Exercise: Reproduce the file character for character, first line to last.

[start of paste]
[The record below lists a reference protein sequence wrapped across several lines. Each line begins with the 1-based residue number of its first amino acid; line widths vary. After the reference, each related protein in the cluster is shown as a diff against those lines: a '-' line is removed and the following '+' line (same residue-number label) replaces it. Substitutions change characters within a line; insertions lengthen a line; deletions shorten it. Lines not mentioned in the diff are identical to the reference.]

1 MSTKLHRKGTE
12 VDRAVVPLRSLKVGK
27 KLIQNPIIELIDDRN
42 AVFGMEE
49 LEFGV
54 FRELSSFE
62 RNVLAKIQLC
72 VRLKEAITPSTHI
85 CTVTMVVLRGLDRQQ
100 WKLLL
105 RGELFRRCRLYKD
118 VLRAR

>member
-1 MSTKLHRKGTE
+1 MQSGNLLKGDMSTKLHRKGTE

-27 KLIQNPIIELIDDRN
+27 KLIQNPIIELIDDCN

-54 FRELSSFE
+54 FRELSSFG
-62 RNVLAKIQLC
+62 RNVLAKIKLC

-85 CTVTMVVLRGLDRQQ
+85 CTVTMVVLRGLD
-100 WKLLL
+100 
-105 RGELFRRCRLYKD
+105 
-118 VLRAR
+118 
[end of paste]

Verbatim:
[The record below lists a reference protein sequence wrapped across several lines. Each line begins with the 1-based residue number of its first amino acid; line widths vary. After the reference, each related protein in the cluster is shown as a diff against those lines: a '-' line is removed and the following '+' line (same residue-number label) replaces it. Substitutions change characters within a line; insertions lengthen a line; deletions shorten it. Lines not mentioned in the diff are identical to the reference.]

1 MSTKLHRKGTE
12 VDRAVVPLRSLKVGK
27 KLIQNPIIELIDDRN
42 AVFGMEE
49 LEFGV
54 FRELSSFE
62 RNVLAKIQLC
72 VRLKEAITPSTHI
85 CTVTMVVLRGLDRQQ
100 WKLLL
105 RGELFRRCRLYKD
118 VLRAR

>member
-1 MSTKLHRKGTE
+1 MQSGNLLKGDMSTKLHRKGTE

-27 KLIQNPIIELIDDRN
+27 KLIQNPIIELIDDCN

-54 FRELSSFE
+54 FRELSSFG
-62 RNVLAKIQLC
+62 RNVLAKIKLC

-85 CTVTMVVLRGLDRQQ
+85 CTVTMVVLRGLD
-100 WKLLL
+100 
-105 RGELFRRCRLYKD
+105 
-118 VLRAR
+118 